Aesthetics of Historiophoty: The Uses and Affects of Visual Effects for Photography in the Historical Documentary Film
MetadataShow full item record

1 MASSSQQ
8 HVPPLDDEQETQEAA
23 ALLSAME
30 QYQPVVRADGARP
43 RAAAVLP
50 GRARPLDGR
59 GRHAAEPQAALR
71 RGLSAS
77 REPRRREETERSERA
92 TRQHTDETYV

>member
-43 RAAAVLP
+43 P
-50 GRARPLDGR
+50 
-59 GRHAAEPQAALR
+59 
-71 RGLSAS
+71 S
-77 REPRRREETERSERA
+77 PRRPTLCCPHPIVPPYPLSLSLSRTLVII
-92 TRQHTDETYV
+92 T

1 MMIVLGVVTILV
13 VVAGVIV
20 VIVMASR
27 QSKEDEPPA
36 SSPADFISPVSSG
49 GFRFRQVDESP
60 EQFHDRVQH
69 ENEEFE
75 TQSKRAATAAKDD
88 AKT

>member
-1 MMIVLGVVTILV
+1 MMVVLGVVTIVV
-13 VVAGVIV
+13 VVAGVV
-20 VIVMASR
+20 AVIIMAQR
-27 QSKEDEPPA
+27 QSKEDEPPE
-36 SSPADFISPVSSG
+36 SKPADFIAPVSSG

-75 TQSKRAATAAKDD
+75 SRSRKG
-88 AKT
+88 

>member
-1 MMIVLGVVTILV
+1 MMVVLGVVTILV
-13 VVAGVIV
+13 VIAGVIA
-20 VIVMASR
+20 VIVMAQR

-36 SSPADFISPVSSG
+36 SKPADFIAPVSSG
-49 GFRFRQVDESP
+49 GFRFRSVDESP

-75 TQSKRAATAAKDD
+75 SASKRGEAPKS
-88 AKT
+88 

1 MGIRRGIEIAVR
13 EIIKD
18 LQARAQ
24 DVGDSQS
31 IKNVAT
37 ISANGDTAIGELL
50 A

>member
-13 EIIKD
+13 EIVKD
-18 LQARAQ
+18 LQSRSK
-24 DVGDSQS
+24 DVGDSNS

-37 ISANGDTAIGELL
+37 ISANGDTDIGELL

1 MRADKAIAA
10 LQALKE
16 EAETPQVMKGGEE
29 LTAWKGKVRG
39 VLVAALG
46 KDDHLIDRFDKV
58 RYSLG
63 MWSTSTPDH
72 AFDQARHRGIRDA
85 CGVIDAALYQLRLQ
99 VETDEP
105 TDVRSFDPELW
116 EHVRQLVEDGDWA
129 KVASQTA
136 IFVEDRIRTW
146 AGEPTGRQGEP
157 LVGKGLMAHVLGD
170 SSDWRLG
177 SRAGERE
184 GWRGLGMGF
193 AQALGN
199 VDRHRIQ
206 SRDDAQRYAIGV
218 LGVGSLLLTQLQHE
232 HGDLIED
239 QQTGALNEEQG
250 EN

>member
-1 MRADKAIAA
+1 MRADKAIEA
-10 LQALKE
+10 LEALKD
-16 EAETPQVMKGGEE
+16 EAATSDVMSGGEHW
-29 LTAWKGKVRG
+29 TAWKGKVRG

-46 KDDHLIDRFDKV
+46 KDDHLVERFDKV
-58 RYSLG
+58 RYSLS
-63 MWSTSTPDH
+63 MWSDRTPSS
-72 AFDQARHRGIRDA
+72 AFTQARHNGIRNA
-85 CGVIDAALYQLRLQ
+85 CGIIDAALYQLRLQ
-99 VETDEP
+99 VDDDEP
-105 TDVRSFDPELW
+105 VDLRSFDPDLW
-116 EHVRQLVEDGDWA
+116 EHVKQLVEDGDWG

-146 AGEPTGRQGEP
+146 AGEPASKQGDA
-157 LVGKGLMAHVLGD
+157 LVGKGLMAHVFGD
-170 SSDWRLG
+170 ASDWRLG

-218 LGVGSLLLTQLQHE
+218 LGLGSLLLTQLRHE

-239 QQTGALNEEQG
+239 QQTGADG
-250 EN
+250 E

This dissertation examines the origins, applications, and functions of visual effects in the historical documentary film. This research study investigates how aesthetic and editorial practices and tools are used for different image forms and as part of the visual presentation. A research design that implements qualitative interviews, visual analysis, and focus groups was incorporated to examine visual effects and images at three specific sites. The pan-and-zoom effect and its variants as well as select titles from the filmography of Ken Burns were used as case studies for this dissertation. The findings from the analyses suggest that visual effects for still image forms and the repetition of these applications and strategies are significant to the content depicted in images, the scope of the visual presentation, and the capacity for audiences to connect to historical information in the film.